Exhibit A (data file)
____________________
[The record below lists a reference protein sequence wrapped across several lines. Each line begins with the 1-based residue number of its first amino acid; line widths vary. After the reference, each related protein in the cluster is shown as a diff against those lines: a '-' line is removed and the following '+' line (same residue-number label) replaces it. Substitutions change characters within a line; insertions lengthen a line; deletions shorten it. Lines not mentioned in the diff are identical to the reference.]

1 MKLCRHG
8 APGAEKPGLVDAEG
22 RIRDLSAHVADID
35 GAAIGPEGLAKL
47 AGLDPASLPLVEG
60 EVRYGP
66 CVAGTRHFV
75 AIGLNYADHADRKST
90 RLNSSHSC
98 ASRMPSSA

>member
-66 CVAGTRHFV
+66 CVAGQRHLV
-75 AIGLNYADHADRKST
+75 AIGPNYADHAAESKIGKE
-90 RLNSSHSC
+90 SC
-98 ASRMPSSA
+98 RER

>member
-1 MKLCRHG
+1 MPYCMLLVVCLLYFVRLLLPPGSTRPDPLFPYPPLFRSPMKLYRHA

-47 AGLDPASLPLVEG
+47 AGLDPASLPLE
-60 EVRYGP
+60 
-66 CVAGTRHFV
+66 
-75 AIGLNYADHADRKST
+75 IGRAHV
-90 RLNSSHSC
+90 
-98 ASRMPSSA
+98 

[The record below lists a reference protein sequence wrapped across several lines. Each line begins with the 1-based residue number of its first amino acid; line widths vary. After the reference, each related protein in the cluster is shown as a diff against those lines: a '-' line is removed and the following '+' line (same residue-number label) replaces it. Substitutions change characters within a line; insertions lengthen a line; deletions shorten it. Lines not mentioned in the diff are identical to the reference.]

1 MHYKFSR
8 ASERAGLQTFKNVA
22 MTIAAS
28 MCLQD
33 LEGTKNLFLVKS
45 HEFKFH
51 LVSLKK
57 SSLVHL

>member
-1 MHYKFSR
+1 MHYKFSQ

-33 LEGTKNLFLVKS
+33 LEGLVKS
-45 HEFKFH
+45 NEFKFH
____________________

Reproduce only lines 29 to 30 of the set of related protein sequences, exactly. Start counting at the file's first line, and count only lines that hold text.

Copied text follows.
+66 
-75 AIGLNYADHADRKST